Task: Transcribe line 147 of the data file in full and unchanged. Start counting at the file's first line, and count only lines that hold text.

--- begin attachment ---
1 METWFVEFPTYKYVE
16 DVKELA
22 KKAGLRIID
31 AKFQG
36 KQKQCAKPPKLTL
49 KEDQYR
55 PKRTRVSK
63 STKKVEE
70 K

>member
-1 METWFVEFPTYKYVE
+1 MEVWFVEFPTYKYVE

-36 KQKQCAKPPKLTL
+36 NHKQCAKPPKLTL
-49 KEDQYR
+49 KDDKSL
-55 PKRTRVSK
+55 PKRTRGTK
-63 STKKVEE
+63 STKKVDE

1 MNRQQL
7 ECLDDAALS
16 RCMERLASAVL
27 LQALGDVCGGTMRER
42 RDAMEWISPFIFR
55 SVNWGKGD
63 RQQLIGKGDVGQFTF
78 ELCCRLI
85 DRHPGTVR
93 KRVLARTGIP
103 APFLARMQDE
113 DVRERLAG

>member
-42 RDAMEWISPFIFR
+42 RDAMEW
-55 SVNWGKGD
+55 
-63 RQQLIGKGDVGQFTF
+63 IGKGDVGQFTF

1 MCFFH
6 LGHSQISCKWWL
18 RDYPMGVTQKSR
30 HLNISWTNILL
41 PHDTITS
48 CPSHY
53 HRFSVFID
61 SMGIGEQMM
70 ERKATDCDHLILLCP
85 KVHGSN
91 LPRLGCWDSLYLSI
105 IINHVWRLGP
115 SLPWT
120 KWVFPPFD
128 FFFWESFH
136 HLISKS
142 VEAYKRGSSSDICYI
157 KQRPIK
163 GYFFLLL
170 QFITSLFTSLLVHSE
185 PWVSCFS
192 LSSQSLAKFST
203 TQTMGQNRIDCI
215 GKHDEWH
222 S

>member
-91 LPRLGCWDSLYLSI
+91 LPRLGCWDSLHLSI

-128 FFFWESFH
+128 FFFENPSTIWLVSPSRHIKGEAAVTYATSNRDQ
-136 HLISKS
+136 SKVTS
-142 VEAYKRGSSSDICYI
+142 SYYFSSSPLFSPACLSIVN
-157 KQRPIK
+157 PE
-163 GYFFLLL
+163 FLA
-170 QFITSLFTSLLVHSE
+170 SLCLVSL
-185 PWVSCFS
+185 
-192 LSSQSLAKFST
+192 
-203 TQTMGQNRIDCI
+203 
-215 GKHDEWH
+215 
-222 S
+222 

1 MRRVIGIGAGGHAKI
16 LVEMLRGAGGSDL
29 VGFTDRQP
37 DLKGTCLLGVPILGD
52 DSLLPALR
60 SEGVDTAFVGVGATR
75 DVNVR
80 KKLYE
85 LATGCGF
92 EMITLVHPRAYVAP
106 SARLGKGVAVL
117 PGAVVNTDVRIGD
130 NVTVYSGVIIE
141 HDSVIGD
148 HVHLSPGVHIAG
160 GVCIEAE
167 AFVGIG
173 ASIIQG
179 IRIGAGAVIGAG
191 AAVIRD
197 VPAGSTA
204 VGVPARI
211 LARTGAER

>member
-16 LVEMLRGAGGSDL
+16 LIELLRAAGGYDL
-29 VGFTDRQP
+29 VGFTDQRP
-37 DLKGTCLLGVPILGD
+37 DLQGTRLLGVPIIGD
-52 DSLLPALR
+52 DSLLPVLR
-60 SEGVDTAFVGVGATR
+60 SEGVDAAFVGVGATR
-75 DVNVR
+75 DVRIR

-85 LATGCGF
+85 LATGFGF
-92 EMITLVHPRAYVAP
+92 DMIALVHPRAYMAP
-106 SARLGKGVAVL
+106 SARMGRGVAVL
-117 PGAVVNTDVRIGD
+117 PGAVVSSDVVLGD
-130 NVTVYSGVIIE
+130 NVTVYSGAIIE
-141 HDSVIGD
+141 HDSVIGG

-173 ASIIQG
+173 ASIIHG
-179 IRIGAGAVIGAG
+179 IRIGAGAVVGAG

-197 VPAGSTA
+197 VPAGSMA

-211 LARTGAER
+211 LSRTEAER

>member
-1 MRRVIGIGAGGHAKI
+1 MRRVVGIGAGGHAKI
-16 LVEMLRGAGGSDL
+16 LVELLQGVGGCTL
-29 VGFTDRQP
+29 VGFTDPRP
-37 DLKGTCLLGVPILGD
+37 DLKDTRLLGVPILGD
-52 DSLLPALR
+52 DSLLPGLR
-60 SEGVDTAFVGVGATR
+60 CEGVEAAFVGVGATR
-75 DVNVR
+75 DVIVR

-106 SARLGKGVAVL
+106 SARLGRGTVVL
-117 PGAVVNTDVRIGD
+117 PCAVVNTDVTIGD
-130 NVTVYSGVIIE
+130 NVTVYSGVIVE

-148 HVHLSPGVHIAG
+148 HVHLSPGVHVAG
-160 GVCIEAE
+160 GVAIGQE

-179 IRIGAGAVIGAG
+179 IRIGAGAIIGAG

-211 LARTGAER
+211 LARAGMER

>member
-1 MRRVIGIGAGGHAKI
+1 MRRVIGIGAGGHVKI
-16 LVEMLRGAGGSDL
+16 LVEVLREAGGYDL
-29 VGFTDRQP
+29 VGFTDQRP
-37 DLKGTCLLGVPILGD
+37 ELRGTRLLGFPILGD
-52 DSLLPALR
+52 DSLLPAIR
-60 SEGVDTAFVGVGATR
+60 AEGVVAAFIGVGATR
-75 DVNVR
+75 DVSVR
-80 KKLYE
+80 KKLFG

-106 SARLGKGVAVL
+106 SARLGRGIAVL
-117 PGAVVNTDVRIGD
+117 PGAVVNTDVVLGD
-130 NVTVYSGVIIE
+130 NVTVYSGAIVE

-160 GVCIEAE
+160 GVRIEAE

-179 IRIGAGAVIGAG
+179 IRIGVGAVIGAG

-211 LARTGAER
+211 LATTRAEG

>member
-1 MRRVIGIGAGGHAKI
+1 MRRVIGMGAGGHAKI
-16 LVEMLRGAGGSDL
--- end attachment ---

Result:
-1 MRRVIGIGAGGHAKI